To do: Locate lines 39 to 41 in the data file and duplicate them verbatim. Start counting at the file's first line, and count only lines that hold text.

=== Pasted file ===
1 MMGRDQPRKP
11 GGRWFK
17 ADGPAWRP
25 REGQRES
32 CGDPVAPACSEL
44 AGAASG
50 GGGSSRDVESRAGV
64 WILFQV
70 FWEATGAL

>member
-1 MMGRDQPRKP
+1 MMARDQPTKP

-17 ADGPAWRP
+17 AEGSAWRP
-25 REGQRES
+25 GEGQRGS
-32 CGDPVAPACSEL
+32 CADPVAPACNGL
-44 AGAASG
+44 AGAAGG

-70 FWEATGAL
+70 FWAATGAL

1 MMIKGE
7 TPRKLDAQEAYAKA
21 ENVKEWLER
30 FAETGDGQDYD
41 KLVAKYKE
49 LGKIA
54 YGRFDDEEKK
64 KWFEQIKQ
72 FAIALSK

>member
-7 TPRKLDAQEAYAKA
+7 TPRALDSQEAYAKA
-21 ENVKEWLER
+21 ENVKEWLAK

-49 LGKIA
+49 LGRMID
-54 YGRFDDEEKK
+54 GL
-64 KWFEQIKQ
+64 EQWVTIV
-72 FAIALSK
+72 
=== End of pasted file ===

-54 YGRFDDEEKK
+54 GL
-64 KWFEQIKQ